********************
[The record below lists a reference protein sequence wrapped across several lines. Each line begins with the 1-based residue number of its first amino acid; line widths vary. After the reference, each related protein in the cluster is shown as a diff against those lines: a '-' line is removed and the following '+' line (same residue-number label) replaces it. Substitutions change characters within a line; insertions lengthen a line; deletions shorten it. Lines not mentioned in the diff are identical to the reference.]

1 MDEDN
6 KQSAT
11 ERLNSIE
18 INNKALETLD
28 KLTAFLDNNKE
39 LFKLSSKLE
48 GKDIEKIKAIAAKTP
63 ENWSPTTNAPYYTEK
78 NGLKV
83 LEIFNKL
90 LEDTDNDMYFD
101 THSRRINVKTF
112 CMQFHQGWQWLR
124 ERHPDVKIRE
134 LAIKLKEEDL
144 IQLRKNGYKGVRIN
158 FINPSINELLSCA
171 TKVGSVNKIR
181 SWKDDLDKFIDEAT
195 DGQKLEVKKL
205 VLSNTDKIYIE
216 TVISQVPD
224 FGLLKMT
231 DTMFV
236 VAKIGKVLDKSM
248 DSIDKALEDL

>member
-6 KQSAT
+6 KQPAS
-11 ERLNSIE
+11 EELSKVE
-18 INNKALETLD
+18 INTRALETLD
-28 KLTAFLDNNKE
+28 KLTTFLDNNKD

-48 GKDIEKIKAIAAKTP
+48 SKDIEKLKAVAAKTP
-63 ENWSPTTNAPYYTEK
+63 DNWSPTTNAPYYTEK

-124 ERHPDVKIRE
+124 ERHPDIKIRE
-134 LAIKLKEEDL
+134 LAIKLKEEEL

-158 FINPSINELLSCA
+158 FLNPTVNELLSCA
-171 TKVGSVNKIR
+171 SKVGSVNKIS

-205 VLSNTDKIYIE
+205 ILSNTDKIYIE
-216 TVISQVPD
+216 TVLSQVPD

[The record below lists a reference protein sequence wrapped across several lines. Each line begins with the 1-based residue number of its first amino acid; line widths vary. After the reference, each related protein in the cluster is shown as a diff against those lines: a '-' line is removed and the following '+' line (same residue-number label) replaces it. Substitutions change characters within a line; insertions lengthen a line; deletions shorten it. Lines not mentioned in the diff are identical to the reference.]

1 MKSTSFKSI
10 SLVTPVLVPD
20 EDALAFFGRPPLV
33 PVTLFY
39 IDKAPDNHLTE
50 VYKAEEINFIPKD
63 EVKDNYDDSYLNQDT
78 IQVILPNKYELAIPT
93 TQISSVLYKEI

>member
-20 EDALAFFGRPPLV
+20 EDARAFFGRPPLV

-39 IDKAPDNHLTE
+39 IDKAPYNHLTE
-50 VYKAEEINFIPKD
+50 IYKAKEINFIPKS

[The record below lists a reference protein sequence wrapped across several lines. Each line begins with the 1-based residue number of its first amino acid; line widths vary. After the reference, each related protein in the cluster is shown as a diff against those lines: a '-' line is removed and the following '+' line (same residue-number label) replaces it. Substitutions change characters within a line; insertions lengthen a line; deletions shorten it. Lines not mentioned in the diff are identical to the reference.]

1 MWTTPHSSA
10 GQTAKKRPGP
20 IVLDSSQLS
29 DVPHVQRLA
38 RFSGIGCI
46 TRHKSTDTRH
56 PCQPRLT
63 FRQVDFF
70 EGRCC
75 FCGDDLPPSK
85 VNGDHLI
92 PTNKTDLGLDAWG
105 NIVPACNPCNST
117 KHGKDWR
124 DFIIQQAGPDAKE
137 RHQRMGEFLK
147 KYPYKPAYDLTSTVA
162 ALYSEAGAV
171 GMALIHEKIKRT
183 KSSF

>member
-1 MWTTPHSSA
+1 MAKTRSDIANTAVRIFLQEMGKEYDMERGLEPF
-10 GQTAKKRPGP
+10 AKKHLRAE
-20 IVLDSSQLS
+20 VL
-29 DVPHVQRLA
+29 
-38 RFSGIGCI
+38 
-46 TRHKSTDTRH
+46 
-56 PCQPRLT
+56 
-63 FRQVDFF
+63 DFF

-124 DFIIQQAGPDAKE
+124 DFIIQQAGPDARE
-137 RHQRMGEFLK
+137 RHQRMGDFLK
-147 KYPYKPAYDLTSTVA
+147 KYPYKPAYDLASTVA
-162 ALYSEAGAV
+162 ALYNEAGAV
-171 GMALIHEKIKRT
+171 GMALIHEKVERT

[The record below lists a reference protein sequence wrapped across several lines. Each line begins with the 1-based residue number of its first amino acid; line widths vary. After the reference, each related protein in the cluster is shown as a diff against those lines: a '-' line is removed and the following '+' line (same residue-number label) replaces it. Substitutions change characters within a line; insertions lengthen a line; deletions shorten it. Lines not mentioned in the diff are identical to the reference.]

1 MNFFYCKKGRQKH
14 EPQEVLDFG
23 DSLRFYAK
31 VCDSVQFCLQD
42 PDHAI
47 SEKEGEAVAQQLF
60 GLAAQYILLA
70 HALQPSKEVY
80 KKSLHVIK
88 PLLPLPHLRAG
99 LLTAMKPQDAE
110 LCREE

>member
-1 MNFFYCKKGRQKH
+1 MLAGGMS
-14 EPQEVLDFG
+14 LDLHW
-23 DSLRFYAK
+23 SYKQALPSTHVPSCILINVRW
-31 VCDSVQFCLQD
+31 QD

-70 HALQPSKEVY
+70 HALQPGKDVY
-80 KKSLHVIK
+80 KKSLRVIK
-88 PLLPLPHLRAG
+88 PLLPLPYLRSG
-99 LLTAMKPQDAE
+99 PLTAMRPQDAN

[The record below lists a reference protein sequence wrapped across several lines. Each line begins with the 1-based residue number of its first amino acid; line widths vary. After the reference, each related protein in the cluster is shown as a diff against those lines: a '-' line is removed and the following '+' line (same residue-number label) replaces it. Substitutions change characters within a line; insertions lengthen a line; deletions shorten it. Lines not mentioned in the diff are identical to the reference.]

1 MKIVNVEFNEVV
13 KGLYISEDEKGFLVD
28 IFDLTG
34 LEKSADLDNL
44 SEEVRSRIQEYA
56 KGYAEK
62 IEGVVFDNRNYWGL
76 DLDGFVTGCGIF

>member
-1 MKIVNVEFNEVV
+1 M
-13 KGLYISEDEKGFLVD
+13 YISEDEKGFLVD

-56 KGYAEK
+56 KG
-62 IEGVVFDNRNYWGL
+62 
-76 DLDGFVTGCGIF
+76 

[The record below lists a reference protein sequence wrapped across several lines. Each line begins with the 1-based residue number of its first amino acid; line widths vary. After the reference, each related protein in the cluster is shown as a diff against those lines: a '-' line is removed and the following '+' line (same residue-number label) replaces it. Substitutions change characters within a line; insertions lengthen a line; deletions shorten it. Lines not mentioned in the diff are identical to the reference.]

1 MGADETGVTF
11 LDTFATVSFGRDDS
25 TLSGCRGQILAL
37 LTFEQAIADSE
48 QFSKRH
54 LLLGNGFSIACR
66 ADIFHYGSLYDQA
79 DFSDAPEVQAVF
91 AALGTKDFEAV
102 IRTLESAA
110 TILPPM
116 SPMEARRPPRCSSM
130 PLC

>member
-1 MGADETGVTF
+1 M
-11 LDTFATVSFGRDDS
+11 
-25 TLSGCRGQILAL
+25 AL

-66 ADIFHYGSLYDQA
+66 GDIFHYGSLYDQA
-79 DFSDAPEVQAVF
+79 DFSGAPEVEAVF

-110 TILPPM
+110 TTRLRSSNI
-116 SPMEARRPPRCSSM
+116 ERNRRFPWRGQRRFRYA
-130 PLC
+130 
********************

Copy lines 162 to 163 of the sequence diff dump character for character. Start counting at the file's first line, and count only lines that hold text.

-56 KGYAEK
+56 KG